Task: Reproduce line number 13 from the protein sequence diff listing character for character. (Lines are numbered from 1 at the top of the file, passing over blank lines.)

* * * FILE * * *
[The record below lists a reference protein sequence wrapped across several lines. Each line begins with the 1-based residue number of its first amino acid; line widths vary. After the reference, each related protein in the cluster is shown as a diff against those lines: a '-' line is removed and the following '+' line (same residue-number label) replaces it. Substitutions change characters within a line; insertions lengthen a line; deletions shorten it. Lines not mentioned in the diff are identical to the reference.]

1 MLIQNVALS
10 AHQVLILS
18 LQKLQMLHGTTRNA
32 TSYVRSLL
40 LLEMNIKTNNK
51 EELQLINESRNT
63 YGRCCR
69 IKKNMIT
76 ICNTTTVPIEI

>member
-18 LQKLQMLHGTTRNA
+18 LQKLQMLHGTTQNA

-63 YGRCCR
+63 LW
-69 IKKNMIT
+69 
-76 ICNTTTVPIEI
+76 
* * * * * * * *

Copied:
+18 LQKLQMLHGTTQNA